15. The Parrot’s Training, by Rabindranath Tagore, Pioneer in Education, excerpted from: V. Bhatia (ed.) 1994 New Delhi: Sahitya Chayan.  A copy may be ordered from Banyan Tree. (checked on 24 Mar. 2016)
  16. Education as an instrument of cultural defoliation: A multi-voice report, by Zerbo, J. K. (1997). In M. R. Bawtree(Eds.), The Post-Development Reader (pp. 152-160). Halifax: Fernwood Books. (checked on 25 Jun. 2015)
  17. Empowering the Rural Poor to Develop Themselves: The Barefoot Approach, by Roy, B (2008). Massachusetts: Innovations. (checked on 25 Jun. 2015)
  18. Medak Schools Grow Their Mid-day Meal. This report by CEE Andhra Pradesh describes the process followed in Andhra Pradesh at the end of which 108 of the 136 schools (that were able to develop gardens) want to continue the activity in the coming year as well. Many schools have started collecting seeds for the next year. Most schools produced the vegetables without using chemicals. A manual for teachers was developed in Telugu and a bimonthly newsletter was circulated to share news and updates between the schools, the field co-ordinators and others involved in the programme. (checked on 25 Jun. 2015)
  19. Death and Rebirth of Atlantida: The Role of Social Learning in Bringing about Transformative Sustainability Processes in an Ecovillage (in Colombia) by Marth Chaves et al. The authors explore the role of social learning in bringing about transformative sustainability processes among individuals and communities. At a time when sustainability is being seriously questioned in terms of what it is and how it can be implemented and evaluated, there are increasing calls to focus instead on sustainability processes. (checked on 27 July 2017)
  20. What a new university in Africa is doing to decolonise social sciences the African Leadership University in Mauritius is working towards a decolonial social science curriculum. They’ve adopted seven commitments to help meet this goal, and which they hope will shift educational discourse in a more equitable and representative direction. (15 May 2017)

  21. Imagining the “open” university: Sharing scholarship to improve research and education by Erin C. McKiernan states that open scholarship, such as the sharing of articles, code, data, and educational resources, has the potential to improve university research and education as well as increase the impact universities can have beyond their own walls. To support this perspective, he presents evidence from case studies, published literature, and personal experiences as a practicing open scholar. (checked on 15 Nov. 2017)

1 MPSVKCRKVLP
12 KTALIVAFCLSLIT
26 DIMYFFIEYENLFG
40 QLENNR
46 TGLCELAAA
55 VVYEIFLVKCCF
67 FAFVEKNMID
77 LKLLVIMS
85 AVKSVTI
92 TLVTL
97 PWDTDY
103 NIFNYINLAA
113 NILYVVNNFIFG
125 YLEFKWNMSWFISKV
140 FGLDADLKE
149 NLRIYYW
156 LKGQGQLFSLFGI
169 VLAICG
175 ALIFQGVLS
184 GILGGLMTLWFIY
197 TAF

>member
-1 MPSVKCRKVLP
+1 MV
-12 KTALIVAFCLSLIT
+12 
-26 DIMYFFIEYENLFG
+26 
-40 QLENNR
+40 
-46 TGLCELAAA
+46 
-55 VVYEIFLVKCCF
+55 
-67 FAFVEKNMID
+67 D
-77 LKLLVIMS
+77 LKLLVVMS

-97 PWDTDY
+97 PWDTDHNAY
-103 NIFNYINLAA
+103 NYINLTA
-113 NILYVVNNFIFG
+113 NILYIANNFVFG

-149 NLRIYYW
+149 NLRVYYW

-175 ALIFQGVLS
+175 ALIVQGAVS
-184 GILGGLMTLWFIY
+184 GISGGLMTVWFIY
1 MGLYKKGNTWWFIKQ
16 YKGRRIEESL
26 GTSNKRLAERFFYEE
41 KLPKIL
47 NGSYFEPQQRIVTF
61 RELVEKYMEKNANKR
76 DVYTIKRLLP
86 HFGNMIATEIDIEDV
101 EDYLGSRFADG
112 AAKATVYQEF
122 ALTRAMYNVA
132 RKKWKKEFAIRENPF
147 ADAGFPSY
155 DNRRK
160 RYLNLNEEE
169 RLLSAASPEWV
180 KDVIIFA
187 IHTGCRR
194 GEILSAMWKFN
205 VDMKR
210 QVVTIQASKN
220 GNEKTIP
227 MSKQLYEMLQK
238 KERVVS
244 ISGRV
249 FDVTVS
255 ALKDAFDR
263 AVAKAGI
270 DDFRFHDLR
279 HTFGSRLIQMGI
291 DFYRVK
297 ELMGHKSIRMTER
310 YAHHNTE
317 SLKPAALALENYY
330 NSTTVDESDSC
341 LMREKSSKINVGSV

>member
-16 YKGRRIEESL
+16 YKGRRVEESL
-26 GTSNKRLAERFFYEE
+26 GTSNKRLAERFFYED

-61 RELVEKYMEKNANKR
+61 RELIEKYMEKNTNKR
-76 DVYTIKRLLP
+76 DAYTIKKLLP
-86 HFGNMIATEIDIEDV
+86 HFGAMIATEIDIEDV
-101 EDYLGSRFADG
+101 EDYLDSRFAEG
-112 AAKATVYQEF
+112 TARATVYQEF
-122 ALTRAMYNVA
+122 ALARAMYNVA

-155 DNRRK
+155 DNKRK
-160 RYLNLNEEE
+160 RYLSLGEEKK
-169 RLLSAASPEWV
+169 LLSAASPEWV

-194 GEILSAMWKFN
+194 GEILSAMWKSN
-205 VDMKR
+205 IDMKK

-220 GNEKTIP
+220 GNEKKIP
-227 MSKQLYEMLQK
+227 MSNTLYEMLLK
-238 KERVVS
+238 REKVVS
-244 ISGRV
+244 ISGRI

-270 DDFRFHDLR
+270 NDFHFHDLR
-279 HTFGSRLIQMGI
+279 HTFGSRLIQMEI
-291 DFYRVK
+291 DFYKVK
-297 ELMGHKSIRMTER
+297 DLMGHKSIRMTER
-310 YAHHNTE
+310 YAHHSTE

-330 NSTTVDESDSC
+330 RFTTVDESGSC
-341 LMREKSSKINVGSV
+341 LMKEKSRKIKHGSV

22. जोतिबांचे लेक : संस्कारक्षम मनाचं घडणं – लेखक हरीश सदानी. मुलांचं व्यक्तिगत तसंच वस्ती-समुदायातील लोकांचं स्वास्थ्य केंद्रस्थानी ठेवून भोरमध्ये ३ ते ६ वर्ष वयोगटातील मुलांना ‘प्रोजेक्ट री-इमॅजिन’ द्वारे मोफत शिक्षण पुरवताना शिक्षण-संशोधन, शिक्षक-प्रशिक्षण, पालकांचा सहभाग वाढवण्यासाठी नावीन्यपूर्ण उपक्रम हे सारं समांतर सुरू ठेवणा-या स्वप्निल गायकवाडांविषयी लेख. (30 मे 2021 रोजी लिंक तपासली आहे)


  1. Ecoversities (completed 5 years) has somewhere around 180 ‘member’ organizations from around 40 countries, and over 300 individuals with active regional weavings in Latin America , the Pacific, India, Europe, Africa, North America and the Arab world. Here is their newsletter. (checked on 22 Sep. 2020)
  2. Located in Munsiari (Uttarakhand), Jungli School is an informal gathering of young and old that comes together to learn and have fun. The idea behind their newsletter was to say hello to all the people who had shared some learning with the Jungli School at one point of time or another, and to share some news with them. Newsletter for 2014 in Hindi, Newsletter for 2014 in English, Newsletter for 2015 in English. 2017 in Hindi and 2017 in English. Send your feedback.(checked on 2 Jan. 2018)
  3. Geography and You (G’nY), the development and environment magazine, addresses various issues related to India’s infrastructural, environmental, social and economic concerns. (checked on 25 Jun. 2015)
  4. Centre for Environment Education (CEE) brings out newsletters to spread awareness on environmental and sustainable development issues among a wide cross-section of people. (checked on 25 Jun. 2015)
  5. Education for Change blog and newsletter. (checked on 25 Jun. 2015)
  6. A newspaper In English as well as Tamil on the theme of ‘Forests’ by 12-14-year-old students of Vidya Vanam school in Anaikatti, Tamil Nadu. (checked on 17 Aug. 2018)
  7. The TeacherPlus magazine now is a folio-sized, full colour publication with a glossy cover and each issue comes with a separate pull-out poster or a set of activity sheets. (checked on 25 Jun. 2015)
  8. Krishnamurti Foundation India publishes Newsletters in English and Indian Languages – an opportunity to understand the teachings of J. Krishnamurti. (checked on 25 Jun. 2015)
  9. Newsletter – Dec. 2015 by students of the The Creativity Adda which is in operation at a Govt. school in Darya Ganj, Delhi. The Adda is based on the pedagogy of self-designed learning and draws inspiration from Gandhi’s Nai Taleem, Tagore’s Shantiniketan, democratic school movement, and others. (checked on 18 Jan. 2016)
  10. Newsletter of Viswa Bharathi Vidyodaya Trust (VBVT), Gudalur (checked on 19 Oct. 2018)
  11. Newsletter of Puvidham Learning Centre – a learning center for local kids, set up near Dharmapuri, Tamil Nadu, with a focus on farming. (checked on 10 Jan. 2019) A recent issue of their Newsletter (checked on Oct. 2021)
Story Tags:

%d bloggers like this: